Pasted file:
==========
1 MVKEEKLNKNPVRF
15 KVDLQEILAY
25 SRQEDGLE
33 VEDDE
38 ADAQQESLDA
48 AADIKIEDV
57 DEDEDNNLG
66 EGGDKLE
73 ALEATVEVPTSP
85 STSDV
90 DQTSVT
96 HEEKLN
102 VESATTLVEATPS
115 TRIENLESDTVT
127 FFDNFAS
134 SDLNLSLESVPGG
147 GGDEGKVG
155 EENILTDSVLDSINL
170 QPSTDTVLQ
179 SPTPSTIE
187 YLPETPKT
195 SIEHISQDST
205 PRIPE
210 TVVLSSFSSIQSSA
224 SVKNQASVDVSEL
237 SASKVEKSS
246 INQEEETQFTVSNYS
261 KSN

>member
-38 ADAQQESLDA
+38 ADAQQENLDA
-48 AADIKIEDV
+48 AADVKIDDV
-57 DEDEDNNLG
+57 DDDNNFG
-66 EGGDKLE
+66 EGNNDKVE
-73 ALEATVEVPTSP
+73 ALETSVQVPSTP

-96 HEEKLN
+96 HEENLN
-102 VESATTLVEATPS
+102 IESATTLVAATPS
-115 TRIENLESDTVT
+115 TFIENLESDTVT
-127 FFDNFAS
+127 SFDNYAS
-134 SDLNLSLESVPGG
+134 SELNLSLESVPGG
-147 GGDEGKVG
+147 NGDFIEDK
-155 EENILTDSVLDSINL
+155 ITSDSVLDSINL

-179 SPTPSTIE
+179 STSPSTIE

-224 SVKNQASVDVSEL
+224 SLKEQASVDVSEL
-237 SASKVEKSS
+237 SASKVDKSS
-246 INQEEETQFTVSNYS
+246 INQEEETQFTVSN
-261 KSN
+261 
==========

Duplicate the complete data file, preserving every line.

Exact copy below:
1 MVKEEKLNKNPVRF
15 KVDLQEILAY
25 SRQEDGLE
33 VEDDE
38 ADAQQESLDA
48 AADIKIEDV
57 DEDEDNNLG
66 EGGDKLE
73 ALEATVEVPTSP
85 STSDV
90 DQTSVT
96 HEEKLN
102 VESATTLVEATPS
115 TRIENLESDTVT
127 FFDNFAS
134 SDLNLSLESVPGG
147 GGDEGKVG
155 EENILTDSVLDSINL
170 QPSTDTVLQ
179 SPTPSTIE
187 YLPETPKT
195 SIEHISQDST
205 PRIPE
210 TVVLSSFSSIQSSA
224 SVKNQASVDVSEL
237 SASKVEKSS
246 INQEEETQFTVSNYS
261 KSN

>member
-38 ADAQQESLDA
+38 ADAQQENLDA
-48 AADIKIEDV
+48 AADVKIDDV
-57 DEDEDNNLG
+57 DDDNNFG
-66 EGGDKLE
+66 EGNNDKVE
-73 ALEATVEVPTSP
+73 ALETSVQVPSTP

-96 HEEKLN
+96 HEENLN
-102 VESATTLVEATPS
+102 IESATTLVAATPS
-115 TRIENLESDTVT
+115 TFIENLESDTVT
-127 FFDNFAS
+127 SFDNYAS
-134 SDLNLSLESVPGG
+134 SELNLSLESVPGG
-147 GGDEGKVG
+147 NGDFIEDK
-155 EENILTDSVLDSINL
+155 ITSDSVLDSINL

-179 SPTPSTIE
+179 STSPSTIE

-224 SVKNQASVDVSEL
+224 SLKEQASVDVSEL
-237 SASKVEKSS
+237 SASKVDKSS
-246 INQEEETQFTVSNYS
+246 INQEEETQFTVSN
-261 KSN
+261 